This exhibit of works from Craig Yoe’s original art collection has already garnered stellar accolades – tonight you can see why. And that’s not all …
Let’s end up this week in comics with an inspiring event: Rep. John Lewis’s full half appearance on The Daily Show with Jon Stewart on Monday. The occasion was the 50th anniversary of the march over the Edmund Pettus Bridge, and that by itself is inspiring enough. There was much discussion of the two March graphic […]
I was tooling around on the internet the other night, and unexpectedly came across this masterpiece, a monument to the 80s culture of buddy cop TV shows that features perhaps the most perfect execution of the “buddy cops standing back to back in front of a car with their arms crossed” pose, a pose parodied as much as it is worshipped worldwide. Sometimes the arms are not crossed sometimes they are holding guns, sometimes they are standing in front of other things. But it’s the “I got your back, buddy!” pose that says these partners are going to solve crimes together no matter what the dangers.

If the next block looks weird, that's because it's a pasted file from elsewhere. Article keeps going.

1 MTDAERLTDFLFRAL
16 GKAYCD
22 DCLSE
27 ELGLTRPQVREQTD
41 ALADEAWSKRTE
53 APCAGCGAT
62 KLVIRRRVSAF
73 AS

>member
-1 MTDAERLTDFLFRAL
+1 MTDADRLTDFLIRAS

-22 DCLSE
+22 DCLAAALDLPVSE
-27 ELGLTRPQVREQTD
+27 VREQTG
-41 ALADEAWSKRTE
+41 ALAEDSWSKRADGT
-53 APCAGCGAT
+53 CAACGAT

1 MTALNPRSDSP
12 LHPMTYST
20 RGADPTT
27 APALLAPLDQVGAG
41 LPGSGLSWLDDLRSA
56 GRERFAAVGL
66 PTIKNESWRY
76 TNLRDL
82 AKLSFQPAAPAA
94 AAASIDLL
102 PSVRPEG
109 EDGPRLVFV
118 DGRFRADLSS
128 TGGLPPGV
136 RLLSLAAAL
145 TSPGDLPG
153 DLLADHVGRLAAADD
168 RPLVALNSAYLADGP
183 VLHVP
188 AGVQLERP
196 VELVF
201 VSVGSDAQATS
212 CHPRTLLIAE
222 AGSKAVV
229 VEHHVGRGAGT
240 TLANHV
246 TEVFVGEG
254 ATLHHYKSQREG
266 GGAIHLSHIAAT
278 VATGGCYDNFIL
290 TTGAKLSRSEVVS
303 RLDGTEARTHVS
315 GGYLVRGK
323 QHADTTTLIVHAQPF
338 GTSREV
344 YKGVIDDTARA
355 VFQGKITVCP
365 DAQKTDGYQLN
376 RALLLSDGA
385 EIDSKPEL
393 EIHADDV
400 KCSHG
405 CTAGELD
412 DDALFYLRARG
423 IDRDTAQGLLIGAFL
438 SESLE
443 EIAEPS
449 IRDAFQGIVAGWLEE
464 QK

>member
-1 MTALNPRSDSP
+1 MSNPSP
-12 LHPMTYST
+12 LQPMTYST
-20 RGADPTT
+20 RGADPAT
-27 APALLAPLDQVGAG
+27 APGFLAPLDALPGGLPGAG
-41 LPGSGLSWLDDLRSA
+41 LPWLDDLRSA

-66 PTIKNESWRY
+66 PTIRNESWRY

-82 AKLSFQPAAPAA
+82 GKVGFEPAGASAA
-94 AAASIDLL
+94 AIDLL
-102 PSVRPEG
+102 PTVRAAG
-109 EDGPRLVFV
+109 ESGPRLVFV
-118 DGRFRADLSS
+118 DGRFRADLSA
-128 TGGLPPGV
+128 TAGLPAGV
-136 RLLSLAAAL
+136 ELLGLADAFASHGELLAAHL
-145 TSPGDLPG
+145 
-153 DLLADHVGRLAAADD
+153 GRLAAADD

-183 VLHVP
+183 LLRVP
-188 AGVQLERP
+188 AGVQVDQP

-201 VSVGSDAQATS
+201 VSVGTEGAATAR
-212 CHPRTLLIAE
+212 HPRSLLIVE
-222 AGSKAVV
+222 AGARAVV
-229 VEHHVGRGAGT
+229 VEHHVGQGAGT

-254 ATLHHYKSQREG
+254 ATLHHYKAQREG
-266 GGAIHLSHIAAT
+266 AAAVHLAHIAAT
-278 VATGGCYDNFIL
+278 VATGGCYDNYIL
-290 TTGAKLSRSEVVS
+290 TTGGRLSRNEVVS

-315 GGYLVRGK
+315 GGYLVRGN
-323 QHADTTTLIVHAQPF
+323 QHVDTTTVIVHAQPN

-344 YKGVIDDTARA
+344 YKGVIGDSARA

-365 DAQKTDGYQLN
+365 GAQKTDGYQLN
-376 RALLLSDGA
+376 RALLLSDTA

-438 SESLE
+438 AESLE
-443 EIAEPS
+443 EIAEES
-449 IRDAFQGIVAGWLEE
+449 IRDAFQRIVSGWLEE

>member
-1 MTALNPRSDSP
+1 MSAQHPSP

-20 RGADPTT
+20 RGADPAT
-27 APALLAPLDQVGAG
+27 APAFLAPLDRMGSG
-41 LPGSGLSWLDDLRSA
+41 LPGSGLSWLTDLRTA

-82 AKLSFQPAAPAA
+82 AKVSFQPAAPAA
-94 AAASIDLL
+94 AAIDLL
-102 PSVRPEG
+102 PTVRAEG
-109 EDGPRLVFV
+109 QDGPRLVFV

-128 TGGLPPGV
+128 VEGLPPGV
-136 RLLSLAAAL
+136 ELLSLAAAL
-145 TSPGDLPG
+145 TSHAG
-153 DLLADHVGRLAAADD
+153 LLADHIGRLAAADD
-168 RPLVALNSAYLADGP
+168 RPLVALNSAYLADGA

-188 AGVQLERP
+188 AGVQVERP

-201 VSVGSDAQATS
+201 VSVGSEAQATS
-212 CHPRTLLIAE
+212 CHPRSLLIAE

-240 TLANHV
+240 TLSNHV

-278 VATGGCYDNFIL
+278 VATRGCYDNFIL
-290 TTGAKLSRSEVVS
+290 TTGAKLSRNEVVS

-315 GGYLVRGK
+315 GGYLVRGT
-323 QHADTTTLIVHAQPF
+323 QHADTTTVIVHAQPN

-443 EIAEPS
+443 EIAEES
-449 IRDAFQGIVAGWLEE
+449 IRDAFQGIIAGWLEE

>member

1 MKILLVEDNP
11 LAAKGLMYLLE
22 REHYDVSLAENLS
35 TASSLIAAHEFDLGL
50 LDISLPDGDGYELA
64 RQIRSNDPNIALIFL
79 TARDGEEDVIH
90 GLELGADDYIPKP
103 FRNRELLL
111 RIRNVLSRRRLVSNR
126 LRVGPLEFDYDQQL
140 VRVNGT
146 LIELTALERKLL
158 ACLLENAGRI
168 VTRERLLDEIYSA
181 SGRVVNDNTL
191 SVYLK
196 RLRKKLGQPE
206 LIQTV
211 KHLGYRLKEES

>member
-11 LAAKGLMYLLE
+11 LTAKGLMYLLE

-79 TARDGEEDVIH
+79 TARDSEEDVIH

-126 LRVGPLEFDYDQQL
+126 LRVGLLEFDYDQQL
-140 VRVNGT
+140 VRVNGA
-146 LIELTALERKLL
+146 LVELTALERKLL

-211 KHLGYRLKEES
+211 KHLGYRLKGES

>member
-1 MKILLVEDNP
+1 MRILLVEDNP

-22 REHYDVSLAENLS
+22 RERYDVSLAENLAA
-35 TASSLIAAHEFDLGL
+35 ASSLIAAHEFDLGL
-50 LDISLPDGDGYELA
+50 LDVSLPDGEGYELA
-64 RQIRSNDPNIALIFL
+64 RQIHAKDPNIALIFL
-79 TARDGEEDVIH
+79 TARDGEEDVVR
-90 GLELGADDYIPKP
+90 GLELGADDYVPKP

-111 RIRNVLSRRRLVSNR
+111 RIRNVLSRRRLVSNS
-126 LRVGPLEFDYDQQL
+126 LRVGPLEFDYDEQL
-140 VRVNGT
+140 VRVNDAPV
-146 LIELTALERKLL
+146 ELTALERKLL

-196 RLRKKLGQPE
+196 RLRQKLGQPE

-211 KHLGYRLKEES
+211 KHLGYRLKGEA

The passing of Leonard Nimoy last week was, as Lance Parkin notes, “a significant event.” Trekkers Everyone mourned this actor, and this character, by watching Wrath of Khan, taking LLAP selfies, and retweeting Nimoy’s last public words. We took a moment. The character of Spock is an icon of American popular culture. But what about […]
Somehow I have neglected to mention until this moment that Jackie Estrada is crowdfunding a second book of photos taken at conventions over the years, this one focusing on the 90s. The first volume was a roaring success. This second one (Despite not having me on the cover) looks to be just as good. And […]
Human history has a lot of dark moments….the Armenian genocide is one of them. Devil’s Due has been around for a long time, and had ups, downs and all arounds, but they have a very interesting project coming out in April called Operation Nemesis: A Story of Genocide & Revenge a graphic novel honoring the 100th anniversary of the […]
In the last few weeks there’s been a bit of online speculation about why Michael Davis, one of the original Milestone Comics founders, along with Denys Cowan, Derek Dingle and Dwayne McDuffie, and co-creator of Static Shock, is not involved with the new Milestone 2.0, which is being run by Cowan, Dingle and Reggie Hudlin. […]